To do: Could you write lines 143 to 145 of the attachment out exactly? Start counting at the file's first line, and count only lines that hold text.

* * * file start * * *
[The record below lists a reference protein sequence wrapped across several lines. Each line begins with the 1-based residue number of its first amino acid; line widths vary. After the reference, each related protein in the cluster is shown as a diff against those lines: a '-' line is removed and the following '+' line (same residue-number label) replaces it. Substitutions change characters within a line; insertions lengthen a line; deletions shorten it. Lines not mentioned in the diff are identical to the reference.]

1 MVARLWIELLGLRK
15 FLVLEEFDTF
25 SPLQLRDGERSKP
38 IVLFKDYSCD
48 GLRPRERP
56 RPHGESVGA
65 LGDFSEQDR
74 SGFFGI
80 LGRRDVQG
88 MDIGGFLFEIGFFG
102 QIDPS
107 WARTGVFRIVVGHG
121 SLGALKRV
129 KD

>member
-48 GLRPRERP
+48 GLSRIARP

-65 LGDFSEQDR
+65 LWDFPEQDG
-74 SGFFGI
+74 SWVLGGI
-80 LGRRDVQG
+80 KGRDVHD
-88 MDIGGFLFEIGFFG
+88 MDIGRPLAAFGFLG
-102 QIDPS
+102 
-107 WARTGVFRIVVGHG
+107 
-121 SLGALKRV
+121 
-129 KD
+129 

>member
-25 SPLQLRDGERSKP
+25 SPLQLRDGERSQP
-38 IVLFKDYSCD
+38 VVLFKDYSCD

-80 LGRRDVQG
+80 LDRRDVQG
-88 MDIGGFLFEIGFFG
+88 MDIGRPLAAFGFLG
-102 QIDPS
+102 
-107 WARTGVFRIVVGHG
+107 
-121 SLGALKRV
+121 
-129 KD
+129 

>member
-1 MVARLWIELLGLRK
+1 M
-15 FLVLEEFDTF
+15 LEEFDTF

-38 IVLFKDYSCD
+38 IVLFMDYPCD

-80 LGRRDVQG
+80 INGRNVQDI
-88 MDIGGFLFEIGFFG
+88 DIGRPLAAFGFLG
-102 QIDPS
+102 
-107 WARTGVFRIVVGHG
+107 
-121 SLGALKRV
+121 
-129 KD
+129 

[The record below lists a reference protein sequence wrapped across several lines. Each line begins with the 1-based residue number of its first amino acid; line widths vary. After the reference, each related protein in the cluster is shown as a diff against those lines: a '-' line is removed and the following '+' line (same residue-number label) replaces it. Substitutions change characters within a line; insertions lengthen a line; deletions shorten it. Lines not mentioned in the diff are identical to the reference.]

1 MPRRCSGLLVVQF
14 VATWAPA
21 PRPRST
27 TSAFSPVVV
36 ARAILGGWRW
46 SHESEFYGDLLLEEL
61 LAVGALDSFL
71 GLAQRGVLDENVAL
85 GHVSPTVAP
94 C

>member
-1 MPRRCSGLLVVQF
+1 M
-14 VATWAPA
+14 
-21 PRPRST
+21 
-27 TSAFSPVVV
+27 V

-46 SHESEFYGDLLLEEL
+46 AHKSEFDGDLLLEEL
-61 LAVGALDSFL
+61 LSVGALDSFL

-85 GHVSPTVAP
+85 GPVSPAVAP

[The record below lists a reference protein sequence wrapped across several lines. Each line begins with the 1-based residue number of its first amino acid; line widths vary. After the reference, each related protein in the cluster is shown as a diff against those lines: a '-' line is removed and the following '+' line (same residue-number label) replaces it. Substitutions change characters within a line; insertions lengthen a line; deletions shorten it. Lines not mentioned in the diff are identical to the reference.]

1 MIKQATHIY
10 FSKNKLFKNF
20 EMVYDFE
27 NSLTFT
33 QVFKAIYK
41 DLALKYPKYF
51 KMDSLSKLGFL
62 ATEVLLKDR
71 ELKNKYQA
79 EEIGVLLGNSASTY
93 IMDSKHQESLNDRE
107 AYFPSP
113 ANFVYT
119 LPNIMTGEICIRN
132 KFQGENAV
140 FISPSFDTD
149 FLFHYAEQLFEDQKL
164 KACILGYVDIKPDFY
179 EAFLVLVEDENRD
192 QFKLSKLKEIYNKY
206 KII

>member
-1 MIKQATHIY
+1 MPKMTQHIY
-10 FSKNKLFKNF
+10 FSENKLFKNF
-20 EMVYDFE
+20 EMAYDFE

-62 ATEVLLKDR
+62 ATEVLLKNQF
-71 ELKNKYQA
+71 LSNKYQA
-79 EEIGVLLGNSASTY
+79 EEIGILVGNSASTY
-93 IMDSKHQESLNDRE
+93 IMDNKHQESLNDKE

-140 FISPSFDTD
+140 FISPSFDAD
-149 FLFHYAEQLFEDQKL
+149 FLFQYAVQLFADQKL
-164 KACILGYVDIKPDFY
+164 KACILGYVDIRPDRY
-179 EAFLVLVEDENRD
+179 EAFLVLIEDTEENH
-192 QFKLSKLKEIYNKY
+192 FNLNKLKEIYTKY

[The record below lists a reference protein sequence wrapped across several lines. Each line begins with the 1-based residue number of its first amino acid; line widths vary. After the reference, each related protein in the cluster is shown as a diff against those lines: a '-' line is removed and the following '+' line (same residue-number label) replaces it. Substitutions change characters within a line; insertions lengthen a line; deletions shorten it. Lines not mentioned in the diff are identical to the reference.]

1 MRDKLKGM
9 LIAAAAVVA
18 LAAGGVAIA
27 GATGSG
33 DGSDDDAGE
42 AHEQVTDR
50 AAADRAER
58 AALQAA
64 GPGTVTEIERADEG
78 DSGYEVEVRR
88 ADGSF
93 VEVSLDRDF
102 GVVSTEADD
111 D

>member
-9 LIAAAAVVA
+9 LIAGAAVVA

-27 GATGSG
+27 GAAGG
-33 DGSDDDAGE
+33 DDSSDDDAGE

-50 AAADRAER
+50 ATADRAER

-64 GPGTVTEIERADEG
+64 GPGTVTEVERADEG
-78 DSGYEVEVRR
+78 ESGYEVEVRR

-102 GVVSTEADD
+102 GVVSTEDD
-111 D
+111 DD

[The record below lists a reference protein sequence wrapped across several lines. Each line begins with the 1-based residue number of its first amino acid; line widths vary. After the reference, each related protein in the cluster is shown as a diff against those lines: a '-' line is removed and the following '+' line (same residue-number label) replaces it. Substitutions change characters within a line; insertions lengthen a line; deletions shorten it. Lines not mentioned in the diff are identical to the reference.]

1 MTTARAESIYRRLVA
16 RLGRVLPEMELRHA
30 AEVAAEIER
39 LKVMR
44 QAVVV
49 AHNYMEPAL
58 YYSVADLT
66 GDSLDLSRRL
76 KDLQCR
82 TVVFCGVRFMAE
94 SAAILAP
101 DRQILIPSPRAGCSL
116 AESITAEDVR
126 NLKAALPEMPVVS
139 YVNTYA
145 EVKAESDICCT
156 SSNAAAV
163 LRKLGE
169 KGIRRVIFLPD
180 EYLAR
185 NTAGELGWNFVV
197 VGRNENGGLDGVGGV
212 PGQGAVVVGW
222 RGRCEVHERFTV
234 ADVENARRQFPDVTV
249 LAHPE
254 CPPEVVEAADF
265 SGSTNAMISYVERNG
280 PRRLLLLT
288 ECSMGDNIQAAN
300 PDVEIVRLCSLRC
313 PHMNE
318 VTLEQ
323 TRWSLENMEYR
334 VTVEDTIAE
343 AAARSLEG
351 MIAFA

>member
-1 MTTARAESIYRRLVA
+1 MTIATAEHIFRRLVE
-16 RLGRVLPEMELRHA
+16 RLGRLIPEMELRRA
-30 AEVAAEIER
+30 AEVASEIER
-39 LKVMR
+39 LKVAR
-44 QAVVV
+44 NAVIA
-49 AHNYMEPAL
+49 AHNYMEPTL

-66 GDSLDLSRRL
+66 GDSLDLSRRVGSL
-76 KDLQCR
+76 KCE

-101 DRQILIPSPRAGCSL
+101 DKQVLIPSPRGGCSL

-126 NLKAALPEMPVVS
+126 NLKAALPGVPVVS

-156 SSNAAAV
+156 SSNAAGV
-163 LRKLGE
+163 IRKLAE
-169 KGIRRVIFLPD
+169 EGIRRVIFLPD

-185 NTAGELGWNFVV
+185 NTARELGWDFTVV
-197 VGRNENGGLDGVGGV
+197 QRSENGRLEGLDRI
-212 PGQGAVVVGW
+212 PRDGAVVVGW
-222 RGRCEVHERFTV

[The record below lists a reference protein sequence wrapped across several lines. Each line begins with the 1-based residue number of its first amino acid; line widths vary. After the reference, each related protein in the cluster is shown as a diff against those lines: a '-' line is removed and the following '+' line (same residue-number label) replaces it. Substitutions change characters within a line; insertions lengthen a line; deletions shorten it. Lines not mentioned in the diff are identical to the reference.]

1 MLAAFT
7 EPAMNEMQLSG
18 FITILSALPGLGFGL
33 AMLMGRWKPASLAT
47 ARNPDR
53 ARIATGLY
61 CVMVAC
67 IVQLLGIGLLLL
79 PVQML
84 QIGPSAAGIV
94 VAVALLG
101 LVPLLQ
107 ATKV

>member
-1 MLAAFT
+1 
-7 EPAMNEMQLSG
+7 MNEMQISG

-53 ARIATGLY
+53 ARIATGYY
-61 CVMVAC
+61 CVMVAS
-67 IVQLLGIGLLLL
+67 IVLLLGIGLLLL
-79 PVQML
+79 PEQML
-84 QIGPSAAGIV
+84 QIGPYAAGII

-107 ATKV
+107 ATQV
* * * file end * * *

+192 FNLNKLKEIYTKY

[The record below lists a reference protein sequence wrapped across several lines. Each line begins with the 1-based residue number of its first amino acid; line widths vary. After the reference, each related protein in the cluster is shown as a diff against those lines: a '-' line is removed and the following '+' line (same residue-number label) replaces it. Substitutions change characters within a line; insertions lengthen a line; deletions shorten it. Lines not mentioned in the diff are identical to the reference.]

1 MRDKLKGM